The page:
So the first quarter venture funding data was just released and the news for entrepreneurs was decidedly bad. It is pretty clear the party for “easy money”—particularly for cleantech companies–is emphatically over. Venture-backed companies raised only $3.9 billion in Q109, which is basically half what they raised this time a year ago. New England companies raised only $375 million. There were slightly fewer than 500 deals nationally this past quarter–and some analysts calculated that almost two-thirds of those investments were “insider-only” financings. Therefore, the rate of new company formation arguably has fallen dramatically. Anecdotally, not much appears to have changed in this current quarter, as the environment continues to be reasonably hostile to entrepreneurs and VCs alike.
Leading the downward spiral were consumer services and cleantech deals, down 70 percent and 59 percent, respectively, from the prior quarter. Right on their heels were information technology and business services investments (down 52 percent and 50). Perhaps somewhat surprisingly, healthcare was down a more modest 34 percent on a dollars invested basis; this is surprising because there are nearly 125 public biotech companies with less than a year of cash, and that does not even account for the many multiple hundreds of private biotech companies presumably still seeking capital—which, one would have thought, would have scared away investors.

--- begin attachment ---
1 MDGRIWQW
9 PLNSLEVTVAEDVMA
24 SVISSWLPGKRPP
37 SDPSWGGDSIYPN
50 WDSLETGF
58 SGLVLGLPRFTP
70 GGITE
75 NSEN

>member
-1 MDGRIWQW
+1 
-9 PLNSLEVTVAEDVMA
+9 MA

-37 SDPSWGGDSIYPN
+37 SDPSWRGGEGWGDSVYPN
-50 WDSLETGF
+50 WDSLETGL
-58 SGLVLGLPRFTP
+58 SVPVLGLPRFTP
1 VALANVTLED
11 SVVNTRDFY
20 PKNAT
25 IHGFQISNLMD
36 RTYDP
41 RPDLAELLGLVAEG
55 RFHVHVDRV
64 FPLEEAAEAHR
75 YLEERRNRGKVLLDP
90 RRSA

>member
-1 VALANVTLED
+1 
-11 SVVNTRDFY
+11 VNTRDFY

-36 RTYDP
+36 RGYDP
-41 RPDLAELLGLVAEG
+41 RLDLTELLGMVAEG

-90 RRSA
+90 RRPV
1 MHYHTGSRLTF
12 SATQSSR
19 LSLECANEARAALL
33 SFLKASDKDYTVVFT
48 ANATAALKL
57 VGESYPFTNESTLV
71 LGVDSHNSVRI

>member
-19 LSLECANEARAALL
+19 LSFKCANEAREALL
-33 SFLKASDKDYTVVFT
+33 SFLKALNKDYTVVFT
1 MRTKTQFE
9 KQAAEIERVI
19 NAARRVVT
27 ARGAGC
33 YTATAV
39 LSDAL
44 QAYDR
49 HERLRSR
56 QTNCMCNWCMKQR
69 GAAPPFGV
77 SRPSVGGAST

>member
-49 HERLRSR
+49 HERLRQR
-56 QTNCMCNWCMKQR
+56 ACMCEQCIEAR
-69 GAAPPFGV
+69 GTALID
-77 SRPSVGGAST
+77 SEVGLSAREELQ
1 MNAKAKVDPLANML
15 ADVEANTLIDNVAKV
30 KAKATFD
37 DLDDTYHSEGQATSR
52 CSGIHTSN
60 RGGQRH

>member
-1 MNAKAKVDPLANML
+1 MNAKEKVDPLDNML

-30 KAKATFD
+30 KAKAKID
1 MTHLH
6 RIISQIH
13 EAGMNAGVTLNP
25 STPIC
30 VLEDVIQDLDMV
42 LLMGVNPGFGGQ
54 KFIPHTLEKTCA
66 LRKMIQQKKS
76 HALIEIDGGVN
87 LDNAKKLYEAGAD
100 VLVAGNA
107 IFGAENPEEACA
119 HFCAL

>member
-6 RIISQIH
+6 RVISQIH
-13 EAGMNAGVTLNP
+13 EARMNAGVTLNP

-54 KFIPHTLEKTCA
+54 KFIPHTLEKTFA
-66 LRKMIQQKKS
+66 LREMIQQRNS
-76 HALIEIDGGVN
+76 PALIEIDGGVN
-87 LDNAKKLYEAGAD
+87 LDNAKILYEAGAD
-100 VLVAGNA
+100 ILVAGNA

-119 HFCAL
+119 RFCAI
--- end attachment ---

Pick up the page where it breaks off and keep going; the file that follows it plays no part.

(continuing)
But what should we have expected given the calamitous fall and winter of 2008? Clearly there was going to be an “echo boom” from the meltdown that was going to wash over the venture capital market. And these corrections are going to continue to be painful. One should expect unprecedented company closures over the next 12 months—particularly in the supply-side cleantech sector. The legacy company burn rates, lack of follow-on equity and debt capital, undefined business models, $45 barrel oil, and significant technical risks weigh heavily on many cleantech businesses now.
So where does that leave the New England marketplace? Amongst the rubble I see some good news. In difficult periods the venture marketplace tends to contract back to regions of historic strength. New England has always been a distant but steady number two to Silicon Valley. Over the last year this region has attracted between 10-15 percent of all venture capital (the Valley was between 35-40 percent). Of particular note, though, is that many venture firms in this region (Charles River Ventures, Atlas Venture, New Atlantic Ventures, .406 Ventures, RockPort Capital Partners, just to name a few) have been able to raise new funds—admittedly smaller than prior funds—which is clearly not the case for firms in secondary markets.
New England has a very diverse set of venture funds. The New England Venture Capital Association (of which I am the current Chairman) boasts 137 member firms, of which approximately 50 have made more than three new investments in the last year. This is a broad and diverse investor base which mirrors the many industries represented in this region.